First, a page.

Most of you will know by now that Glacier seems to be able to chew his way through anything. It's hard to keep toys in working condition around here. I'm not entirely sure what his fascination with destroying toys is, but I have a few theories.
At Leader Dogs for the Blind, and several other guide dog programs, the guide dogs are only allowed to play with the traditional Kongs and nylabones. I think this is to prevent dogs from getting injured through ingestion of a squeaker and other such things. Monitoring your dog may be difficult for some blind people and so I think they have made it an all encompassing rule. With that in mind, it is no reason Glacier doesn't know how to play nicely with other toys. If he is given Air Kong products, he will sit down to de-fuzz the toy first and then crack it in two with his gigantic jaws. I attempted giving him a stuffing free skunk that he promptly started ripping to shreds until I intervened. He just has never been taught, from a young age, to be gentle with toys.
I also think Glacier has inherited the oral fixation that a lot of labradors come with. He has improved with age, but just six months ago he ate seven Brillo pads. I was freaking out. I didn't even know the house we were in had them where he could reach them and was not aware he had ingested them until it was too late. I searched grocery stores frantically for pumpkin, but it was not in season yet. When dogs eat things they shouldn't, pumpkin, if eaten, will form a smooth casing around the foreign object and help them pass it. I monitored him closely for weeks, but was not rewarded for my efforts until three weeks later when he threw up an impacted ball of Brillo pad. Someone was watching out for both Glacier and I because the eating of Brillo pads could have been fatal.
So, as you can see, Glacier just likes to eat things. He's even powered down velcro. Yes, velcro. I don't even know how that feels good going down, never mind taste. The frustrating thing is that everything that Glacier has managed to munch that he shouldn't, haven't even been my things. So as proven by the Velcro and the steel wool, Glacier is an eater and his toys suffer for it.
The moment that I was allowed to give Glacier toys I knew that i had a chewer on my hands. Brooke and her husband Huib from Ruled By Paws came to visit me when I was in training at Leader Dogs for the Blind. They asked me if I wanted a toy for Glacier and I said he could use a Kong since the school provided us with a Nylabone. Upon arriving at my room we gave Glacier the King black Kong to see what he would do. Destroy was what he did. Within fifteen minutes or so of having the black Kong, he had the top ripped off. I took the pieces in for a refund and the clerk said,
"well, what kind of dog did you give this to?"
"That one." I replied pointing down at Glacier lying calmly at my feet.
"Oh." Was the response and I was given my money back.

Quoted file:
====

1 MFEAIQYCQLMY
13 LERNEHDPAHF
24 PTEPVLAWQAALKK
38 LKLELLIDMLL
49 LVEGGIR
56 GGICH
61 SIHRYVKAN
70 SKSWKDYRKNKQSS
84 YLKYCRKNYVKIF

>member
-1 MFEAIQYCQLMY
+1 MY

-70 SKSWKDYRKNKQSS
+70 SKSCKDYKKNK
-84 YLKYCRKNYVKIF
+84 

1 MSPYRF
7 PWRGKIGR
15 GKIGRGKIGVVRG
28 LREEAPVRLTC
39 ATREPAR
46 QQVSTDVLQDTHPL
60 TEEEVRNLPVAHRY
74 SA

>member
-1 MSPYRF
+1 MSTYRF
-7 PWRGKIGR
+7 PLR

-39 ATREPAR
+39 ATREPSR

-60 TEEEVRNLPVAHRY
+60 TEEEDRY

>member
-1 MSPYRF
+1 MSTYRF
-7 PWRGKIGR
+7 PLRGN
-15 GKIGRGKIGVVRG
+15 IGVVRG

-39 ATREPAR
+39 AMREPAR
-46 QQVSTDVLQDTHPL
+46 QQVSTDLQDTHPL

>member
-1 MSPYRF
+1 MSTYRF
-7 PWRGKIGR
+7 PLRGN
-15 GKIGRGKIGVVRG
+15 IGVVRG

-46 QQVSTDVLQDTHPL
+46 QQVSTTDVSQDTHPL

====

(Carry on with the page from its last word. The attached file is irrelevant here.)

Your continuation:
I think another reason Glacier is a toy murderer is because of the size of his jaw/head ratio. Dogs usually have a strong jaw because of the width of the back jaw. Glacier's is particularly large. If I place my hand under his jaw, my hand is about three quarters of Glacier's jaw width. He's got some chewing power back there. His nicknames range from "block head" (lovingly given to him by my Grandpa), "fat head" (my doing), "bobble head" (given to him by one of my friends), and some other variation of "huge head dog." I've seen dogs with bigger heads than Glacier's, but it's the width of the back of his jaw that impresses me. When I first met him, I said he looked like a chipmunk because his cheeks stuck out so far due to his jaw structure.
With all of that power it's no wonder he can crunch through a hockey puck in less than seven minutes; crack beef femur bones in half with one chomp; reduce elk an antler that is supposed to last three weeks to splinters in 25 minutes; and many other toys/objects that he shouldn't have been able to ruin. I am always when we go to visit other people's houses that have dogs because I don't want to have a fifty dollar toy bill just because he managed to munch up most of their dogs' things. I've just learned that I have to monitor him closely and take toys away that I know he will shred.
VIP Products, which is the sponsor for this month's "What's This Wednesday" give away has a toy tester program that I have joined simply because I want to see what toys will withstand Glacier's pearly whites. Depending on how many toys you get a year to test, the price of the toys are significantly reduced. We usually have to replace a toy once a month anyway, so I thought that I would sign up for the monthly program. This month's toy was the Toughies Square ball that seems to be alive thus far. Glacier has managed to put a little tear in one of the seams and the toy has sort of lost its shape because he and Roscoe were playing tug of war last night, other than that it is holding up well. That said, once Glacier is done chasing/rolling/tugging with the toy I put it up because it is when he is done playing this way that he lies down and goes into destructo mode. So, if there is ever a toy that you want to know whether or not it is durable, send me an email. If we've tried it out I'll let you know how it held up to "Fat Head's" Jaws of Steel.
Even though he might prove hazardous if you are a toy, Glacier is a great dog who probably wouldn't hurt a fly. I retract that statement: he loves chasing bugs. I always told Mr. K that I am glad Glacier's energy has been channeled into a positive thing because if it wasn't he could cause some real damage. Anyone read Marley and Me? :)